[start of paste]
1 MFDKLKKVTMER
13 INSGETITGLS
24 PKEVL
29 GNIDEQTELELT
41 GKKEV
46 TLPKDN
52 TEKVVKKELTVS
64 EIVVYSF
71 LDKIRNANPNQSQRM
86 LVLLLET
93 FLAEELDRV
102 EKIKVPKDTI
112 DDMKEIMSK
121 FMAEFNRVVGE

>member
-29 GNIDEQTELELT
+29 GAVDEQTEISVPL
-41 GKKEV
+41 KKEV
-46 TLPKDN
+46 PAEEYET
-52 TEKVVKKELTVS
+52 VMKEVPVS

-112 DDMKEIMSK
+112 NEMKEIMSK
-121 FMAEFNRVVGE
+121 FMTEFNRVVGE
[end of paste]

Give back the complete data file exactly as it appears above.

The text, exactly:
1 MFDKLKKVTMER
13 INSGETITGLS
24 PKEVL
29 GNIDEQTELELT
41 GKKEV
46 TLPKDN
52 TEKVVKKELTVS
64 EIVVYSF
71 LDKIRNANPNQSQRM
86 LVLLLET
93 FLAEELDRV
102 EKIKVPKDTI
112 DDMKEIMSK
121 FMAEFNRVVGE

>member
-29 GNIDEQTELELT
+29 GAVDEQTEISVPL
-41 GKKEV
+41 KKEV
-46 TLPKDN
+46 PAEEYET
-52 TEKVVKKELTVS
+52 VMKEVPVS

-112 DDMKEIMSK
+112 NEMKEIMSK
-121 FMAEFNRVVGE
+121 FMTEFNRVVGE